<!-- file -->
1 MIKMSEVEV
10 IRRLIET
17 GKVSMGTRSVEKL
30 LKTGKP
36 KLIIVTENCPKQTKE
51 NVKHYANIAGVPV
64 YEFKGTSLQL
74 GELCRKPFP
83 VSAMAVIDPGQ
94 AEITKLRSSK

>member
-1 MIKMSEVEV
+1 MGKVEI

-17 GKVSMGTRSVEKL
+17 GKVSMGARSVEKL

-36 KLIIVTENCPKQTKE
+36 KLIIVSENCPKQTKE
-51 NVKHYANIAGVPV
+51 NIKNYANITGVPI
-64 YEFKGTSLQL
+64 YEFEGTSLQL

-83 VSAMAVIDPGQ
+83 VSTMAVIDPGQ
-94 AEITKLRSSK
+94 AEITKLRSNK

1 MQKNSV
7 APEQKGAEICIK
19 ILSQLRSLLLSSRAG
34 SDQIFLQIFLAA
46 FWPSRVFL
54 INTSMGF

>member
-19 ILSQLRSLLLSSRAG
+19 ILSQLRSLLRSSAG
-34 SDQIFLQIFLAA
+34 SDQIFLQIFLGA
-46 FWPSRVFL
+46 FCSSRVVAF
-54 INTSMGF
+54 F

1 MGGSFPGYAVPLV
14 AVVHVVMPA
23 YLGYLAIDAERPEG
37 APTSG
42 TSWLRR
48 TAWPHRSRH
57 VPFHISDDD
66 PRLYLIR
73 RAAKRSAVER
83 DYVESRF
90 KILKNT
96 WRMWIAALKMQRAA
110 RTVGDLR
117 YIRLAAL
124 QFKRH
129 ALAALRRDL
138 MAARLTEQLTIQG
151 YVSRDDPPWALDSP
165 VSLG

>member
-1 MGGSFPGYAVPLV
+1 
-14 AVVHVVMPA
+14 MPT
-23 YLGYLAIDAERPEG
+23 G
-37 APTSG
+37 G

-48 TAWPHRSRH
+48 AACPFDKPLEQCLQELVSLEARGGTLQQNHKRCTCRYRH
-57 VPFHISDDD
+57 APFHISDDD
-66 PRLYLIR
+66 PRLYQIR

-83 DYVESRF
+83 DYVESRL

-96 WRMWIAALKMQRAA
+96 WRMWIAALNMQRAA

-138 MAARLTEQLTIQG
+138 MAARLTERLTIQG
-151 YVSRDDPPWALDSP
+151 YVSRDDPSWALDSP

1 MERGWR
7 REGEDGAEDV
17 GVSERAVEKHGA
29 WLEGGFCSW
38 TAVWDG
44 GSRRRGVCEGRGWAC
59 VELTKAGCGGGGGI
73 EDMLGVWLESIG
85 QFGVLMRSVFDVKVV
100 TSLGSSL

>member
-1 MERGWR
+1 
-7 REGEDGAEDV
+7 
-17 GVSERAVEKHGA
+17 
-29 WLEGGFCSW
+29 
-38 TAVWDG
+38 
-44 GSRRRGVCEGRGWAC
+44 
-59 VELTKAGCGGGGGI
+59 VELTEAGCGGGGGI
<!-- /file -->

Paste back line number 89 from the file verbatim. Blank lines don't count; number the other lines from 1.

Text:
59 VELTKAGCGGGGGI